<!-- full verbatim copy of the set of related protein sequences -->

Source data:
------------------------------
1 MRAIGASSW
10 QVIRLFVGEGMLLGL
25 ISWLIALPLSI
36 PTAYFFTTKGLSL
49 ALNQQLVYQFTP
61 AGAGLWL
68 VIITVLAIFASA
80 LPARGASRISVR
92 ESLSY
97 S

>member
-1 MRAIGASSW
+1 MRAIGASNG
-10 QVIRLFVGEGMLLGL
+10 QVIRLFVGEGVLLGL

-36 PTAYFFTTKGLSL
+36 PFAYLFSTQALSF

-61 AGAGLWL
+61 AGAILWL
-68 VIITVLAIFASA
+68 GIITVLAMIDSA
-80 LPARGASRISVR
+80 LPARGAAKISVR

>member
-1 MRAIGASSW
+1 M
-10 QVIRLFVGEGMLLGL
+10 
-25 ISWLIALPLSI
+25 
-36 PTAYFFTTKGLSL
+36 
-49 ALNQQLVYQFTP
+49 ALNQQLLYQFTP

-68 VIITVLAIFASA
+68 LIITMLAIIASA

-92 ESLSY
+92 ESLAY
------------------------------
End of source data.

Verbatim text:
1 MRAIGASSW
10 QVIRLFVGEGMLLGL
25 ISWLIALPLSI
36 PTAYFFTTKGLSL
49 ALNQQLVYQFTP
61 AGAGLWL
68 VIITVLAIFASA
80 LPARGASRISVR
92 ESLSY
97 S

>member
-1 MRAIGASSW
+1 MRAIGASNG
-10 QVIRLFVGEGMLLGL
+10 QVIRLFVGEGVLLGL

-36 PTAYFFTTKGLSL
+36 PFAYLFSTQALSF

-61 AGAGLWL
+61 AGAILWL
-68 VIITVLAIFASA
+68 GIITVLAMIDSA
-80 LPARGASRISVR
+80 LPARGAAKISVR

>member
-1 MRAIGASSW
+1 M
-10 QVIRLFVGEGMLLGL
+10 
-25 ISWLIALPLSI
+25 
-36 PTAYFFTTKGLSL
+36 
-49 ALNQQLVYQFTP
+49 ALNQQLLYQFTP

-68 VIITVLAIFASA
+68 LIITMLAIIASA

-92 ESLSY
+92 ESLAY